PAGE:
ANNECY, France – Chris Froome believes the mountains will reveal the true Tour de France contenders as he looks forward to the first of three grueling stages in the Alps.
“I’m feeling good and optimistic about the upcoming stages,” the four-time champion said on Monday, the Tour’s first rest day.
Froome, who is eighth overall after nine stages, is 1 minute, 42 seconds behind yellow-jersey holder Greg Van Avermaet before the first Alpine stage on Tuesday.
Van Avermaet is not expected to be a threat in the mountains, and Froome suggested the Belgian “will find it difficult to hang on tomorrow. It’s a proper climbers stage.”
After an opening week of relatively flat routes, the first significant ascents begin with four categorized climbs as well as the punishing Montee du plateau des Gileres, which features a six-kilometer climb at an incline of 11.2 percent.
“It’s a tough stage. It will definitely start shaping the GC,” Froome said of the general classification.
Sky teammate Geraint Thomas is second overall, 0:43 behind Van Avermaet, meaning the team has two viable options to claim the yellow jersey over the second week of the three-week Tour.
“It’s great for us to have those options to play when it comes down to it, especially looking at some of our rivals who have got two or three options in their team,” Froome said.
“The team around us is such a capable group of guys, and we’re really going to be coming into our element now in the mountains.”
L’AQUILA, Italy — The 2023 edition of the Giro d’Italia will start with an individual time trial on a coastal cycle path that has been recreated from a former railway line in the region of Abruzzo.
At a ceremony in the Abruzzo capital of L’Aquila, race organizers announced that the Grand Tour will run from May 6-28 and begin with an 18.4-kilometer (11.4-mile) time trial on the Adriatic coast.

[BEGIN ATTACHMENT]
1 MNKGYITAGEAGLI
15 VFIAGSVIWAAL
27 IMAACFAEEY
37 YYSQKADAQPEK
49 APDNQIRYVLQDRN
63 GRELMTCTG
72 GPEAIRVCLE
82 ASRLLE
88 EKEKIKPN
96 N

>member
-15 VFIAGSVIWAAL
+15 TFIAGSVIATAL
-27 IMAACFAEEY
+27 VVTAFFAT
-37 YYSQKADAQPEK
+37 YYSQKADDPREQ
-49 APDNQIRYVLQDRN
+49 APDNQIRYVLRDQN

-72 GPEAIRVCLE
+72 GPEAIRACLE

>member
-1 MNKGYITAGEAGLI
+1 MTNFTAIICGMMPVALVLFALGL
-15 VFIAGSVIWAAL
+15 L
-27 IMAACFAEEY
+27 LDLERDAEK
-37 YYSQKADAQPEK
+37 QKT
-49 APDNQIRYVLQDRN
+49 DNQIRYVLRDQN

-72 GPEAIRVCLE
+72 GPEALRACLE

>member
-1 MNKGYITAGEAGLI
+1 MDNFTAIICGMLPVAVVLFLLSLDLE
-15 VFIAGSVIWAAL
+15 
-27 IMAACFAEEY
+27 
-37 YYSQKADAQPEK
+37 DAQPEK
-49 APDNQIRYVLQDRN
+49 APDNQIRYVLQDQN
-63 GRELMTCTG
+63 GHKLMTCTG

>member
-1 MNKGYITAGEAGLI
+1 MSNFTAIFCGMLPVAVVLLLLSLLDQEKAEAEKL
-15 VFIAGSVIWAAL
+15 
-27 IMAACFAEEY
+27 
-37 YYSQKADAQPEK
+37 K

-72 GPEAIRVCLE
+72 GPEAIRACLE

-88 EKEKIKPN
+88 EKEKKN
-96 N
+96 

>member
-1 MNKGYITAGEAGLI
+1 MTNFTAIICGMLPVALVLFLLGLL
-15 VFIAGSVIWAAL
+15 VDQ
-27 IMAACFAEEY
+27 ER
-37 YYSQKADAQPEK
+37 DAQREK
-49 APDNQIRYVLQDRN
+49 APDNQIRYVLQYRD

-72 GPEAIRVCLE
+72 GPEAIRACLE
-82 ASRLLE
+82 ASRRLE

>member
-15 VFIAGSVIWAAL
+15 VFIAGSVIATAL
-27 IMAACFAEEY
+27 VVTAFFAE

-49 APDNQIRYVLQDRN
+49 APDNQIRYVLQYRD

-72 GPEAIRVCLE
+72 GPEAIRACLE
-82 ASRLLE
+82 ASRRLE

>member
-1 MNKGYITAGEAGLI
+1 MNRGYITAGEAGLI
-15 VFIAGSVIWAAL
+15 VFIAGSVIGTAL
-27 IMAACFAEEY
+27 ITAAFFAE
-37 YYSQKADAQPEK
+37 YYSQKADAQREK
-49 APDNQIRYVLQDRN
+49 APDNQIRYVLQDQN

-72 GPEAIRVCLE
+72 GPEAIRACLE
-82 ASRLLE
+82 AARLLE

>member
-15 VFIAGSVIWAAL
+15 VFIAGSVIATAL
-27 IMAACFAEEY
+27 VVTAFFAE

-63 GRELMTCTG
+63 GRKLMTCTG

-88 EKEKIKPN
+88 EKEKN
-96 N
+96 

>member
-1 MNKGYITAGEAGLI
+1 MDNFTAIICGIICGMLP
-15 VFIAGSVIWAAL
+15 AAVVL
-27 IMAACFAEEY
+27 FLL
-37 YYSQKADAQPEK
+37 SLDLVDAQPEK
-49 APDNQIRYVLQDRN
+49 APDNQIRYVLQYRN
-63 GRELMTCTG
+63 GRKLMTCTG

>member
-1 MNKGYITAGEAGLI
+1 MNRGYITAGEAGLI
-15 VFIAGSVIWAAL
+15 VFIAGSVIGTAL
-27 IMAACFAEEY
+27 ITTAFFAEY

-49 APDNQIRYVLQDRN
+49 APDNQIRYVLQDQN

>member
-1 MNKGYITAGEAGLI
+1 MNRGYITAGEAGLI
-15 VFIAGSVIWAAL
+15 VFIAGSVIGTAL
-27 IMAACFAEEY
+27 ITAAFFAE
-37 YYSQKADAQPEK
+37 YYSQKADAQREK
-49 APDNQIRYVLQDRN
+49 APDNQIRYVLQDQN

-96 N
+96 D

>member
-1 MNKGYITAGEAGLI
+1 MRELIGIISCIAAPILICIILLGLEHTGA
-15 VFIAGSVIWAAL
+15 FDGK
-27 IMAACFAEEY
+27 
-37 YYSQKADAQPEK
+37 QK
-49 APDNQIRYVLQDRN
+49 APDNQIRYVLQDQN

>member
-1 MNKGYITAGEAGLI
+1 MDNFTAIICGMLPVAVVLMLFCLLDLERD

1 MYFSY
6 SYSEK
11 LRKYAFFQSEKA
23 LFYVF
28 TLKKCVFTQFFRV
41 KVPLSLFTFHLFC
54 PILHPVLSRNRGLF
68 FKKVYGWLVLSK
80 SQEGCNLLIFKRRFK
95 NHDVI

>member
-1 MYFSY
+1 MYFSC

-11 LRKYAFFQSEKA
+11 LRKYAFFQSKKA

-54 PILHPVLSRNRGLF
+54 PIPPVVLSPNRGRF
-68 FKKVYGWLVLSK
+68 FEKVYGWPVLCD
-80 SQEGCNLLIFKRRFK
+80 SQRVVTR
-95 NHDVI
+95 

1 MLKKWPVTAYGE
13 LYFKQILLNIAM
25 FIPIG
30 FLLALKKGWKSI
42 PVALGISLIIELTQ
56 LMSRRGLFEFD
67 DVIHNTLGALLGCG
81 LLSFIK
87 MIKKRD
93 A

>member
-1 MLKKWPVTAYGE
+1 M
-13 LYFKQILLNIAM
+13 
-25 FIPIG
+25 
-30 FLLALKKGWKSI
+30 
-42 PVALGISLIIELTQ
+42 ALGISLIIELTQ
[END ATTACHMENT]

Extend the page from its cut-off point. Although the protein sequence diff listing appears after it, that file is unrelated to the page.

Almost the entire time trial will be on the spectacular Costa dei Trabocchi cycle path that hugs the coast line before a short climb to the finish in Ortona.
“I am excited at the idea of the Grande Partenza (Big Start) of the Giro in Abruzzo . It is a dream come true, especially with regard to the prologue on the Costa dei Trabocchi,” said Trek-Segafredo cyclist Dario Cataldo, who is from the region.
“I well remember that when the cycle path project was born and I saw the first tracks, I imagined the beauty of a Giro d’Italia passing along the route. It looked perfect.”
Stage 2 is a 204-kilometer (127-mile) leg from Teramo to San Salvo that is hilly in the first part but expected to end in a bunch sprint.
Stage 3 will also start in the Abruzzo region, in Vasto, but it will then head south and will be detailed when the full route is revealed on Oct. 17 in Milan.
The Giro will also return to the region for Stage 7, a daunting climb on the Gran Sasso d’Italia to Campo Imperatore. The high mountain stage, on May 12, will be the edition’s first finish above 2,000 meters.
Australian Jai Hindley won this year’s Giro.
WOLLONGONG, Australia – Soren Waerenskjold repeated Norway’s gold medal success at the world road cycling championships a day after Tobias Foss finished first in the elite men’s time trial.
Waerenskjold won the men’s under-23 time trial on the second day of the championships with a dominant performance. He clocked 34 minutes, 13.40 seconds over the 28.8-kilometer course to beat Belgian Alec Segaert by 16.34 seconds.
British rider Leo Hayter, the younger brother of elite rider Ethan Hayter, was 24.16 seconds off the pace for the bronze medal.
Foss beat a strong field to win the elite time trial, the biggest win of his career.
Norway has two gold medals, while Dutch ace Ellen van Dijk beat Australian Grace Brown to take out the women’ elite time trial.
The mixed relay time trial is set for Wednesday. The championships conclude on the weekend with the women’s road race on Saturday and the men’s on Sunday.